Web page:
Author: Zaynab Gul

A Henna Artist’s Journey

HennaDot.com recently interviewed Sydney based henna artist on her journey of the craft. 1. Tell us a little about yourself (Where you live? Your henna journey? How you decided to pursue this form of art)?  My name is Nafeesah and I’m currently living in Sydney. I’m originally from Mauritius, a treasure in the Indian Ocean. I have been doing henna for as long as I can remember which could be around the age of 8-9. Born and raised in Mauritius, it was not hard to discover the art of henna, given that the little island thrives on multiculturalism. There’s henna for every festival, be it Eid, or Divali, or weddings. Occasionally, for weddings and Eids, I used to get adorned by my elder cousins and I remember how I would admire and get absorbed just watching them do the art on themselves, on my hands and on others. Back in the days, henna was mostly dots and patches here and there but my cousins were really good at it. Their designs, always so fine, would stand out to me. When everybody had their henna done, I’d often pick up the used cones – usually there’s still plenty left in them – and start drawing on my arm, wherever there was no henna drawn already. That’s how my passion grew and that’s when I knew it was something I was going to...

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Not Your Middle Eastern Islam

Islam isn’t a country. Its rules and teachings aren’t just what goes on in the Middle East. As the world found out two weeks ago, Saudi Arabia will be one of the last countries to finally legalise a woman’s right to drive as of June 2018. But, seventh century Islam elevated a woman’s status at a time when daughters were being buried alive out of spite for their gender. In 2011, women’s rights activist Manal Al-Sharif was jailed by the Saudi government simply for posting a YouTube video of her driving a car. It’s a funny version of Islam...

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Fundraising Dinner for Hills District Mosque

A multiethnic Muslim group are holding a fundraising dinner on Sunday 8 October to raise funds to build a Mosque in the Sydney Hills District to provide for the growing Islamic community in the area, a project that has been in the making. The Hills District Muslim Society (HDMS) have only now been able to secure a five-acre site, perfect for the many purposes that the community would like to utilise the property for. The 2016 census recorded approximately twelve thousand Muslims in the Hills District, otherwise known as the ‘Bible Belt’ because of the abundance of churches in the area. Member and leader of the HDMS Hamed Baqaie spoke about the importance of having a fixed area for worship rather than having to move to and from multiple temporary locations. “Finally, we can call a place home. We don’t have to pack and unpack for our prayers and events anymore. During Ramadan, we had to furnish the halls for Taraweeh every night and pack it up after each prayer. For Jumuah, we are still doing the same. Anytime the council can stop us from praying, which will leave us without a place to pray.” When asked about the fundraising dinner, Baqaie said, “People should expect a beautiful meal in a beautiful establishment. It is the coming together of the Muslim community from different walks of life but with...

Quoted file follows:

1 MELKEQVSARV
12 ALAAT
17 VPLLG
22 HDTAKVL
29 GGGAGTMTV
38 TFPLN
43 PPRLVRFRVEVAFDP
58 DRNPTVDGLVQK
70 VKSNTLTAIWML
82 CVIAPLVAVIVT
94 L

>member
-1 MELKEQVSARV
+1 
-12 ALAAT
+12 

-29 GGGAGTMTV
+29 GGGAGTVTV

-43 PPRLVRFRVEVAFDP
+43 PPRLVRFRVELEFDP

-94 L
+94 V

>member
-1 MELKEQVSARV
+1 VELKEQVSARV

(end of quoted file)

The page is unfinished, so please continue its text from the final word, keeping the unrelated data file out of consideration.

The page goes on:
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Multilingual Doctor Helping Multicultural Communities

Multilingual doctor, Alifa Khan from Cranbourne, Victoria, is determined to using her language skills to help the elderly and migrant communities receive higher standards of medical care and services. Born in Bangladesh, Dr Khan now practices at Unique Medical Centre, a new and well equipped modern practice in the heart of Cranbourne, where she hopes to contribute to the community in every possible way. Dr Khan, who is fluent in Bengali and English and can understand Urdu and Hindi, said that knowing a language doesn’t only mean a new set of vocabularies, but rather it means understanding a different...

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Muslim Aid first to be accredited by Foreign Affairs

        Muslim Aid Australia has become the first and only Islamic charity organisation to be accredited by the Department of Foreign Affairs & Trade (DFAT) following a successful assessment of the NGO’s governance, program management capacity, policies, risk, and partner management. The accreditation process aims to provide the Department and the Australian public with confidence that the Australian Government is funding professional, well managed, community based organisations that are capable of delivering quality development outcomes. Accredited Australian NGO’s are eligible for funding under the Australian NGO Cooperation Program (ANCP). In 2016-17 the ANCP provided $127.3 million...

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december, 2017

10nov - 24decnov 106:30 pmdec 24I don’t want to be there when it happens

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